Movie Review: ‘It Comes at Night’


Director: Trey Edward Shults

Cast: Joel Edgerton, Christopher Abbott, Carmen Ejogo, Riley Keough, Kelvin Harrison Jr., Griffin Robert Faulkner

Plot: Two families share a house deep in the woods, trying to survive a highly contagious viral outbreak that has destroyed the population.

Review: As I said in my review for Waves, I’ve had this movie waiting on my to-do list for a long time. Waves intrigued me enough to give it a bump and see what else Trey Edward Shults is capable of.

We join the story after a disease has run rampant through the United States. The exact details of this contamination or the impact it has does not come up in the movie, as the exact nature of the disaster is incidental, as this is a movie about a group of people facing a desperate and dire situation. The fact that it is a highly contagious illness makes the movie more topical that it was when released three years ago…and makes it more difficult viewing. It’s not clear where the movie takes place, but it is clear that out family of three are very isolated and are taking extreme steps to protect themselves. We start with Sarah’s (Ejogo) father succumbing to the illness, and the body being burned by bemasked Paul (Edgerton).

The story starts proper when the family are woken by an intruder, Will (Abbott), whom the take capture and take precautions to ensure that he’s not a threat or infected. They learn that Will and his family have some farm animals, but are low on supplies. Although they’re careful not to show each other too much trust, they do agree on the value of working together and bring Will’s family to their home.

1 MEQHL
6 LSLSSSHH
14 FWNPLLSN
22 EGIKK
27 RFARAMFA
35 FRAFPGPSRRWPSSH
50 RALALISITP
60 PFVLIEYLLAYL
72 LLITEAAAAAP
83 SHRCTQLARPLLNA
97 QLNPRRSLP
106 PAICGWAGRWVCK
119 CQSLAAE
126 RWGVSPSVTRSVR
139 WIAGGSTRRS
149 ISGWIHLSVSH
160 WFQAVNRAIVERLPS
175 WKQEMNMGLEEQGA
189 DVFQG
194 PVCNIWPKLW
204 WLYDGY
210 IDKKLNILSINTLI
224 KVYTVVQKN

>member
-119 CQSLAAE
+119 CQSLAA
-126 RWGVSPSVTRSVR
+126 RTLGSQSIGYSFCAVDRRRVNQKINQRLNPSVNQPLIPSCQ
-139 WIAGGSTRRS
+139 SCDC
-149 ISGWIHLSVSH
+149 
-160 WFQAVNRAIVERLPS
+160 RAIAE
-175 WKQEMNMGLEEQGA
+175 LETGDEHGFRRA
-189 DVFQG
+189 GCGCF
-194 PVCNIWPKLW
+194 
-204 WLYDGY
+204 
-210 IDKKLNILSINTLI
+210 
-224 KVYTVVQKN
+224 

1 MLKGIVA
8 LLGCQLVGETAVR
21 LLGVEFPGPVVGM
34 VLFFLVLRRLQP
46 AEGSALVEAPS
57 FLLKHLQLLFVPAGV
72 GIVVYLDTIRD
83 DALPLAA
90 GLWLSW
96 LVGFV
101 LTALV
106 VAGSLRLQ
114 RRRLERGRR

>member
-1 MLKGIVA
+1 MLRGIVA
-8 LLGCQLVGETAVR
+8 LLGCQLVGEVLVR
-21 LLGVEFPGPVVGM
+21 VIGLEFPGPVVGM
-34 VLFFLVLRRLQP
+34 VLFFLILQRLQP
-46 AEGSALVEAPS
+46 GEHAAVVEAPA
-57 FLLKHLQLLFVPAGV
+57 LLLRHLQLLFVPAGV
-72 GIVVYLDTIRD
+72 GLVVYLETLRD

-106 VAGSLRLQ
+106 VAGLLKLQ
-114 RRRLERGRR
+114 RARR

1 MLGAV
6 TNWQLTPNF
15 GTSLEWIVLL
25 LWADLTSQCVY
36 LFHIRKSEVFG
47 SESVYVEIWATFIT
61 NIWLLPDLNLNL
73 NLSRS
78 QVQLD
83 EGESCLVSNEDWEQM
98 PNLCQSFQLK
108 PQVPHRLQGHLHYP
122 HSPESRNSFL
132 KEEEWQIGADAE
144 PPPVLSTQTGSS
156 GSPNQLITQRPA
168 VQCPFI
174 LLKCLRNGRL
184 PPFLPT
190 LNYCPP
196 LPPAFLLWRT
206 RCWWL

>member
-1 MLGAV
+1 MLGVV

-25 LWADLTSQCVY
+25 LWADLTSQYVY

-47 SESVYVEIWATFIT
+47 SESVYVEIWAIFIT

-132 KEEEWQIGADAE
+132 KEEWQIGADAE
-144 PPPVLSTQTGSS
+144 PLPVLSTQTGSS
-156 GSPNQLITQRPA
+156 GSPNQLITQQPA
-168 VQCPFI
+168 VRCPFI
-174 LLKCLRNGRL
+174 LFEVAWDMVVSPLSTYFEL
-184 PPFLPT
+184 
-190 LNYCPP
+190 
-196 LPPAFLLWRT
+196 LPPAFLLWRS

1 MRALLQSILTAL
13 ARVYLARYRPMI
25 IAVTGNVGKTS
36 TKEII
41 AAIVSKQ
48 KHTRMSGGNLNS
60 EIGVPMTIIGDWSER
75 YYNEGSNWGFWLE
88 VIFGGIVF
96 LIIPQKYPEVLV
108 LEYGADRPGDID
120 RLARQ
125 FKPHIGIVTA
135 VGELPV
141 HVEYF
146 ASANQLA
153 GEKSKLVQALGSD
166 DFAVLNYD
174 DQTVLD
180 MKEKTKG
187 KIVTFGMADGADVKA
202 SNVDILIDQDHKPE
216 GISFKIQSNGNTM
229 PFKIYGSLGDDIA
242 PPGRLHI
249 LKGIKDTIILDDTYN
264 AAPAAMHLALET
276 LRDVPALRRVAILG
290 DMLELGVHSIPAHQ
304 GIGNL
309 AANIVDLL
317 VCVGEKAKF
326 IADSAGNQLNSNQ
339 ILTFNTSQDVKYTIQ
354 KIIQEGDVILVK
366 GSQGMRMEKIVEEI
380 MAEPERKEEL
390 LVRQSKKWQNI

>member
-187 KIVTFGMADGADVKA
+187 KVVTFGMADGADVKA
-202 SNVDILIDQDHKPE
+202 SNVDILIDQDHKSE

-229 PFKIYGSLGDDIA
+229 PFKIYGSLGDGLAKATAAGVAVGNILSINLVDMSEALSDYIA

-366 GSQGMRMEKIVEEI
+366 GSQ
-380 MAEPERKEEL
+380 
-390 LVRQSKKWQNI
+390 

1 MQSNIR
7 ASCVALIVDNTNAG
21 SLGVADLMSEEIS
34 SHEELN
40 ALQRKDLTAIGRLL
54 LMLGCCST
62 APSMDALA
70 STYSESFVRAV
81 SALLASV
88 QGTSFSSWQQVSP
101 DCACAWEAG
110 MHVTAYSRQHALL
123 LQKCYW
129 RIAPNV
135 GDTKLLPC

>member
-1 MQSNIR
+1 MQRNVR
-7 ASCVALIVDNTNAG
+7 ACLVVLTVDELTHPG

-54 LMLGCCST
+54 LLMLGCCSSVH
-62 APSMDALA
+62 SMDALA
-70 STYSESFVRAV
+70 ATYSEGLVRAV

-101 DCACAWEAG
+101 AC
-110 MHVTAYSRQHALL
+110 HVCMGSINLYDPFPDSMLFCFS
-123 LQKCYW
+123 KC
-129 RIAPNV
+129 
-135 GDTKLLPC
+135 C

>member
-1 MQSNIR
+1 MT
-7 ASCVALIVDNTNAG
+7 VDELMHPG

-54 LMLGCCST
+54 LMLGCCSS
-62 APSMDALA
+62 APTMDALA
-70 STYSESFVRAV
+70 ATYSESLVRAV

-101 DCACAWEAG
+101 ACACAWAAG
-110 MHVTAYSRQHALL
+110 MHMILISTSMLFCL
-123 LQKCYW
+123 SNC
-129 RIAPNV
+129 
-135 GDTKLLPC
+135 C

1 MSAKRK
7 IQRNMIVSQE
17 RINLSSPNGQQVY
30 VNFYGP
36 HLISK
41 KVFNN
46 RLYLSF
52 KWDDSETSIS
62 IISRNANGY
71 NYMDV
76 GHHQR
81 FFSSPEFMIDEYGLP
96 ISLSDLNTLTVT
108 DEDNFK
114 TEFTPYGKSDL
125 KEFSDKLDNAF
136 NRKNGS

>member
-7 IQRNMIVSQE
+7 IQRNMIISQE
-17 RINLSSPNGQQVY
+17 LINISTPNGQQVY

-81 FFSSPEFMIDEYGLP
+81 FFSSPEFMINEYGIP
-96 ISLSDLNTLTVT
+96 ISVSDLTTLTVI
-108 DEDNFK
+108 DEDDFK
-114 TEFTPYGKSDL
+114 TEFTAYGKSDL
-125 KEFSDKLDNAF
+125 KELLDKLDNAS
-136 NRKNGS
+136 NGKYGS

What this film sets up is a microcosm of people attempting to survive a deadly pandemic, each attempting to protect their own families over anything else. It’s a very well staged horrifying drama where paranoia, distrust, hope and fear jostle for positions in the forefront of everyone’s minds. Joel Edgerton leads the cast with a strong performance, with Kelvin Harrison Jr. being the stand-out – little wonder that he returned for Waves. Everyone gives subtle performances, heightening the experience in a more effective manner than the shrieking of the similarly themed Birdbox.

Like with Waves, we feel that Trey Edward Shults is a good, artistic director who is yet to find his own distinct voice. This is a grim tale, and Shults is one to watch. This may be altogether too grim for many people still living in areas highly affected by the current, real world pandemic, but worthwhile for horror fans.

Rating: SEVEN out of TEN